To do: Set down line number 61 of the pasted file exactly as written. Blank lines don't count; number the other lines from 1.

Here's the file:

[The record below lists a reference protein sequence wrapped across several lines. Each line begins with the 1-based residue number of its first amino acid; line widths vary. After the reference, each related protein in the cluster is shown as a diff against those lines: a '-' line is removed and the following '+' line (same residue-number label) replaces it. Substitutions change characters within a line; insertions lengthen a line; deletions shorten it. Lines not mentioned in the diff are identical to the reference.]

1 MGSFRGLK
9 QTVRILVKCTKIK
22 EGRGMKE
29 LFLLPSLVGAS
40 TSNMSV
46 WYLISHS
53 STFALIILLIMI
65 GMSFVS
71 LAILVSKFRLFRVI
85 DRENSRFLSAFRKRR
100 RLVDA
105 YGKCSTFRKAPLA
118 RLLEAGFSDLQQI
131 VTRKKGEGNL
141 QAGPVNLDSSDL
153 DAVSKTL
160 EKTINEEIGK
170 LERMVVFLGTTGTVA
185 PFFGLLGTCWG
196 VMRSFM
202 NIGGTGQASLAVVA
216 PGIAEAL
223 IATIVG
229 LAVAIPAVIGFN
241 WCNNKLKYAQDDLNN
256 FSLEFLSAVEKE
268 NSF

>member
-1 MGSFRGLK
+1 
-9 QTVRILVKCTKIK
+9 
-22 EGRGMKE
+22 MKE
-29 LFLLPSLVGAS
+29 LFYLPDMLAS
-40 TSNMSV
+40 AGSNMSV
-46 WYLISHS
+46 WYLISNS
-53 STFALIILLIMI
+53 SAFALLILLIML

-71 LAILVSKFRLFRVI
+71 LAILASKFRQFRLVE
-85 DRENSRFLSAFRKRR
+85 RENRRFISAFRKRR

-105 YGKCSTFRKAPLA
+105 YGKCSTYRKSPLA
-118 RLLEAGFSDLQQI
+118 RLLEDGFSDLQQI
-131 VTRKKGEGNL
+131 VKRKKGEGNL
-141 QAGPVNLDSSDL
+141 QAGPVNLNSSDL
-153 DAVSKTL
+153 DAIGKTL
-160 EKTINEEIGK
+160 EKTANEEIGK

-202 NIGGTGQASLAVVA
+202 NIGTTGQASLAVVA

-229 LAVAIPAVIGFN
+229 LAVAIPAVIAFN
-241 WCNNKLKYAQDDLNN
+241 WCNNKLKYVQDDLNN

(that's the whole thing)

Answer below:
+202 NIGTTGQASLAVVA